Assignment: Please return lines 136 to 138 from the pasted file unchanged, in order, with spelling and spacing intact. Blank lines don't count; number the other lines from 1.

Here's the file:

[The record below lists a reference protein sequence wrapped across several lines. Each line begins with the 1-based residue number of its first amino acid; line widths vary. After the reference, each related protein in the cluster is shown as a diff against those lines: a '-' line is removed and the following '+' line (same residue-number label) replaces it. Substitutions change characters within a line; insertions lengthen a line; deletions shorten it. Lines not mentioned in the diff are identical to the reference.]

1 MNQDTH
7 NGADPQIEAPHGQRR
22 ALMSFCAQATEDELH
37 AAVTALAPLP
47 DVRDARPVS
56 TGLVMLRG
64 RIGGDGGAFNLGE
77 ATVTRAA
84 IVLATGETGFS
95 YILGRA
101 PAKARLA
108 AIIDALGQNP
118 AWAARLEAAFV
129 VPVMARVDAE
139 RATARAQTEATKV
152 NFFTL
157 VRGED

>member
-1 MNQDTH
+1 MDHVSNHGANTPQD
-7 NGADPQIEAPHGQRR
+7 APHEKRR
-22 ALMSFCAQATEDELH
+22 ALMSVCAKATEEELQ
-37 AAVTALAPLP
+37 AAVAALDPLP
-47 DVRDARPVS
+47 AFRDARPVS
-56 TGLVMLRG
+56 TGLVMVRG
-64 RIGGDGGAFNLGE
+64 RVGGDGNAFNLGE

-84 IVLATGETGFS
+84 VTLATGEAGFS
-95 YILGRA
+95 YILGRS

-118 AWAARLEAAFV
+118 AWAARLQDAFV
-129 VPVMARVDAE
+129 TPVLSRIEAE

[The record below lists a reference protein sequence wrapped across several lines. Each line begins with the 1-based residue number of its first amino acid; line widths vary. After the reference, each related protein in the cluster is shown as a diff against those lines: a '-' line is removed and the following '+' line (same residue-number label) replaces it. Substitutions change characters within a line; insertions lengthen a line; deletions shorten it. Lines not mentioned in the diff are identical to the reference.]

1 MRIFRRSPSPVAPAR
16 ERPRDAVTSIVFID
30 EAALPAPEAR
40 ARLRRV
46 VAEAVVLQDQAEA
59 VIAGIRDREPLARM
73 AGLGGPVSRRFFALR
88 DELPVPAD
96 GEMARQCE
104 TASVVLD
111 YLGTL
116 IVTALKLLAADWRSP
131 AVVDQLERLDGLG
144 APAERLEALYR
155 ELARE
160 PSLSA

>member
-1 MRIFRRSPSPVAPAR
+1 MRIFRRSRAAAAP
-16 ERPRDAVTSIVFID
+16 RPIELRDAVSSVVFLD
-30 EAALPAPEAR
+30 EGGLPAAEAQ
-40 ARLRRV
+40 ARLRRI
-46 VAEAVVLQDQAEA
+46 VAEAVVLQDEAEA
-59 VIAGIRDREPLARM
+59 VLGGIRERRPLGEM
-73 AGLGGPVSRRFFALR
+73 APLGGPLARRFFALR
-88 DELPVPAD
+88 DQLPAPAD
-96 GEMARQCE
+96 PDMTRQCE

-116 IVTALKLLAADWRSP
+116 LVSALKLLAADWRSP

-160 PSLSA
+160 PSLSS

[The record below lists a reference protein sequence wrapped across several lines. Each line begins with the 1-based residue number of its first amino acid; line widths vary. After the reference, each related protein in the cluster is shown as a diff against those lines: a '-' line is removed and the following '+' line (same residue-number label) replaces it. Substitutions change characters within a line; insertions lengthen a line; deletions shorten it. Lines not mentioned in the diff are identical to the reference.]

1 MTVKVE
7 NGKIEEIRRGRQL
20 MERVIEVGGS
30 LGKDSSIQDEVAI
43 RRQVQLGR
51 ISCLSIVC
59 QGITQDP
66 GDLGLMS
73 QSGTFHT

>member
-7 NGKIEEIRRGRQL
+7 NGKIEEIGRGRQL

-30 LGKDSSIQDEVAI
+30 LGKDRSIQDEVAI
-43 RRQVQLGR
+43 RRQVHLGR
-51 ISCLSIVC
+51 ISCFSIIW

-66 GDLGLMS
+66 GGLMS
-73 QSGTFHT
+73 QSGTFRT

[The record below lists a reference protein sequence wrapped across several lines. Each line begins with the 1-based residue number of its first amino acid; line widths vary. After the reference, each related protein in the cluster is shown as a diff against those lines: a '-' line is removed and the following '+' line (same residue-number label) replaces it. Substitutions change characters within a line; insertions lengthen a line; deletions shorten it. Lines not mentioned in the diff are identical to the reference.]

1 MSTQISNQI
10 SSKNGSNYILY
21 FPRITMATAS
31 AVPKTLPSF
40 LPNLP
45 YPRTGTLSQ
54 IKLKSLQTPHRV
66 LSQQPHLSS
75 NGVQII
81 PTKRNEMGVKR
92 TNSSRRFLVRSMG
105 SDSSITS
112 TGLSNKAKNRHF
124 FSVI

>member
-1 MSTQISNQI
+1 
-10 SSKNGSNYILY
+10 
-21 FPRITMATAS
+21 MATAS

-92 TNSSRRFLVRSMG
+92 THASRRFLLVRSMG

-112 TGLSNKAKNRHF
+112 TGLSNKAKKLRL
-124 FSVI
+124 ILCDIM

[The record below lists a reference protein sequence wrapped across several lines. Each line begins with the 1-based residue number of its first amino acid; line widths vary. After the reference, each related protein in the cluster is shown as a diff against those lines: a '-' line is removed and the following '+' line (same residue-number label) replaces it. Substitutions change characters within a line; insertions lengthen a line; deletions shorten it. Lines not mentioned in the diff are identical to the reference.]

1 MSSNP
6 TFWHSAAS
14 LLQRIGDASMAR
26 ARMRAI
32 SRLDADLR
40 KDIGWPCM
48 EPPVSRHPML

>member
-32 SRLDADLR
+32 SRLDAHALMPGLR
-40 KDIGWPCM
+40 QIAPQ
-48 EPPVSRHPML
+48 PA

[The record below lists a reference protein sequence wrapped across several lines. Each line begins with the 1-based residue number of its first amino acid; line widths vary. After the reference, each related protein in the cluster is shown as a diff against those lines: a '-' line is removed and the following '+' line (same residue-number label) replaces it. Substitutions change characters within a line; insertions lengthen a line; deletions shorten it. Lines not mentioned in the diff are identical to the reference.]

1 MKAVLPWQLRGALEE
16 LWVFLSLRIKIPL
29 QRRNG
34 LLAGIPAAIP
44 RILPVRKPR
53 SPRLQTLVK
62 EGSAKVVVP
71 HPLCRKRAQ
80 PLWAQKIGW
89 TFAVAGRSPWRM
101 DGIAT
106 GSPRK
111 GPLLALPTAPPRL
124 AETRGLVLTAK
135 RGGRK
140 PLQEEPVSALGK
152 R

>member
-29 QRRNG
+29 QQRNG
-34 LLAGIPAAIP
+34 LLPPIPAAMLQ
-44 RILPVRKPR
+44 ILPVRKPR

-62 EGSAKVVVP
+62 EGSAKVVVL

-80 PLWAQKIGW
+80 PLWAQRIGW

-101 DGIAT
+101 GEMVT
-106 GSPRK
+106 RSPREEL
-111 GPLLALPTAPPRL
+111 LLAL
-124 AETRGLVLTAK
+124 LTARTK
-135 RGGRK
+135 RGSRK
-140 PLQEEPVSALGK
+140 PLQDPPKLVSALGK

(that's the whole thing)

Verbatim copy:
14 LLQRIGDASMAR
26 ARMRAI
32 SRLDADLR